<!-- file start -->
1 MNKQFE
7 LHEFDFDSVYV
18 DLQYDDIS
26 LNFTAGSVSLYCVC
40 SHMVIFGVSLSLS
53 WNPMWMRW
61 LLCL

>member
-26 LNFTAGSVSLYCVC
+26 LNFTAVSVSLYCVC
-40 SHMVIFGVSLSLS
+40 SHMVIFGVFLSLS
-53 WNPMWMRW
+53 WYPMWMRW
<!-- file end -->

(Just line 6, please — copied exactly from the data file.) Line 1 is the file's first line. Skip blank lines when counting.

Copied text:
53 WNPMWMRW